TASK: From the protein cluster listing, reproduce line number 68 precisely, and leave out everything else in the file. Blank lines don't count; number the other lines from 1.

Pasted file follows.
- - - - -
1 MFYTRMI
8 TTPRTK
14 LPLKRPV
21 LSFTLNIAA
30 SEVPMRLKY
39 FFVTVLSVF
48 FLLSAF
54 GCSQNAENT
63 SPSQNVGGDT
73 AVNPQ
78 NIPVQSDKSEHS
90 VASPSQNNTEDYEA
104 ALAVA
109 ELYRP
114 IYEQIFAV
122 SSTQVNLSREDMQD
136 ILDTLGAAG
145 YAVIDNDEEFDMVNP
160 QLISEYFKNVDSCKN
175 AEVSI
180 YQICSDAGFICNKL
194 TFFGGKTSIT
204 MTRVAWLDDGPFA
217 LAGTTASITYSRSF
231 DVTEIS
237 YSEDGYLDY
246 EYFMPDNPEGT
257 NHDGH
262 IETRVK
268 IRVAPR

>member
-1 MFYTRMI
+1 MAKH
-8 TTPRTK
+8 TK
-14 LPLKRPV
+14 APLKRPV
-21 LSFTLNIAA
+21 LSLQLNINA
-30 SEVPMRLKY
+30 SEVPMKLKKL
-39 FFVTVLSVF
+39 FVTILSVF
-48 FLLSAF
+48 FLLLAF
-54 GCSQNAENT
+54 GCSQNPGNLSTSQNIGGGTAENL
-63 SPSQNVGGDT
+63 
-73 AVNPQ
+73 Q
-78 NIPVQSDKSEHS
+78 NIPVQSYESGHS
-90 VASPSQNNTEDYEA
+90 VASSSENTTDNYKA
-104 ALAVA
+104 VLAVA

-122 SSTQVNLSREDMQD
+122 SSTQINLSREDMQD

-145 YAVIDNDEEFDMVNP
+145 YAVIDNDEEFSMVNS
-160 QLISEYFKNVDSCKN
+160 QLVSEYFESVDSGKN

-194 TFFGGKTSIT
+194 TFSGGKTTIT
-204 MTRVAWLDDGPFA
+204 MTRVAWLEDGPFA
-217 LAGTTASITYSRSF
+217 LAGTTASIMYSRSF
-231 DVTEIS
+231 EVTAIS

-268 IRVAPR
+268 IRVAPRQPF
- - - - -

-217 LAGTTASITYSRSF